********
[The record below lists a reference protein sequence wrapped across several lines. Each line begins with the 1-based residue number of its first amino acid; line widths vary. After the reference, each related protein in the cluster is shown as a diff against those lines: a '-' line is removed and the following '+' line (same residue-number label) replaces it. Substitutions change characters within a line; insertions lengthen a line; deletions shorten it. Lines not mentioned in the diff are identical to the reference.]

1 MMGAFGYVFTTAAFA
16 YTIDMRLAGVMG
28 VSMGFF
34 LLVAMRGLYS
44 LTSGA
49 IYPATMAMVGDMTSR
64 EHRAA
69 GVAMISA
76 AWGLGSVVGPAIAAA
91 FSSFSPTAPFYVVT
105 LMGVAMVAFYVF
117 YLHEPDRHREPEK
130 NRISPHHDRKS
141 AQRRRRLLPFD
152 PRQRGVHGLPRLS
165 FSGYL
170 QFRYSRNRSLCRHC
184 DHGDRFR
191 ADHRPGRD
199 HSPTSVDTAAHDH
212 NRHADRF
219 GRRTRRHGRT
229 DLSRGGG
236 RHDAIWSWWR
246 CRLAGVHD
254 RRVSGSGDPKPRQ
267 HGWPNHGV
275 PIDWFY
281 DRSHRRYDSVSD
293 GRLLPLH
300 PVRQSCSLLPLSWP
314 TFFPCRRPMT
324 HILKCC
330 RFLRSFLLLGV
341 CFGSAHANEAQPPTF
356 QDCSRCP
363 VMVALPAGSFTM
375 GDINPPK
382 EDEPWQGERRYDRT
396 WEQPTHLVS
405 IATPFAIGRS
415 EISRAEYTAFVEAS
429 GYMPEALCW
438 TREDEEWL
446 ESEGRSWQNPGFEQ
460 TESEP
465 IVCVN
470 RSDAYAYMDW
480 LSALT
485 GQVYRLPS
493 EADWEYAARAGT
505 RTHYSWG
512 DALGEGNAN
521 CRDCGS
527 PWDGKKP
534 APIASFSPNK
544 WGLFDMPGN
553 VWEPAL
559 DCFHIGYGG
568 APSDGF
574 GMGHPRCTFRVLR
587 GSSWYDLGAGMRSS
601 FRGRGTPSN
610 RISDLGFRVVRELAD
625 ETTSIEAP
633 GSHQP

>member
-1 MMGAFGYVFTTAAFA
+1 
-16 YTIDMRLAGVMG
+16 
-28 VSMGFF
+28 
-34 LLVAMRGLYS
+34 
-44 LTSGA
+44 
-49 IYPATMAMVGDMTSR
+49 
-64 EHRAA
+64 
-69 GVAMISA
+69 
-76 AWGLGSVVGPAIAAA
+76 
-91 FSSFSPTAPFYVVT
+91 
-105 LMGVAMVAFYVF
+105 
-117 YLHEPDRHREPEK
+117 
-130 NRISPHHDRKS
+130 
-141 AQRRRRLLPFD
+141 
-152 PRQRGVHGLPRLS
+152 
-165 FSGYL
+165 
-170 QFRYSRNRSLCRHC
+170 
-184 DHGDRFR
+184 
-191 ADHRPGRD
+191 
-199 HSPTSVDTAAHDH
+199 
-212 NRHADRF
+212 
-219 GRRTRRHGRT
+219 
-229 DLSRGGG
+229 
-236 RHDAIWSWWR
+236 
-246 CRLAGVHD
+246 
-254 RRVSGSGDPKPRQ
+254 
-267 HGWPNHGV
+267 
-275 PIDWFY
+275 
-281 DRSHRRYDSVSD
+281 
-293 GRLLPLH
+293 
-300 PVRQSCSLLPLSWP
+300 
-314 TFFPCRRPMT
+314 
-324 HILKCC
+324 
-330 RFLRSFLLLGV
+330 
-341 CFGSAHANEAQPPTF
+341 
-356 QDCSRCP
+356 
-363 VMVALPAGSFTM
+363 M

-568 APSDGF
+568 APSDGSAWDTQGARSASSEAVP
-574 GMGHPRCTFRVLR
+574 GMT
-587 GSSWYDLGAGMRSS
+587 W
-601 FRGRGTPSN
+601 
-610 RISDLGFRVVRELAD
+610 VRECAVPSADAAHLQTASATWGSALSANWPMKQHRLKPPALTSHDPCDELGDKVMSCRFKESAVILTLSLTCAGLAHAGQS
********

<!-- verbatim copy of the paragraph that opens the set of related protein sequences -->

[The record below lists a reference protein sequence wrapped across several lines. Each line begins with the 1-based residue number of its first amino acid; line widths vary. After the reference, each related protein in the cluster is shown as a diff against those lines: a '-' line is removed and the following '+' line (same residue-number label) replaces it. Substitutions change characters within a line; insertions lengthen a line; deletions shorten it. Lines not mentioned in the diff are identical to the reference.]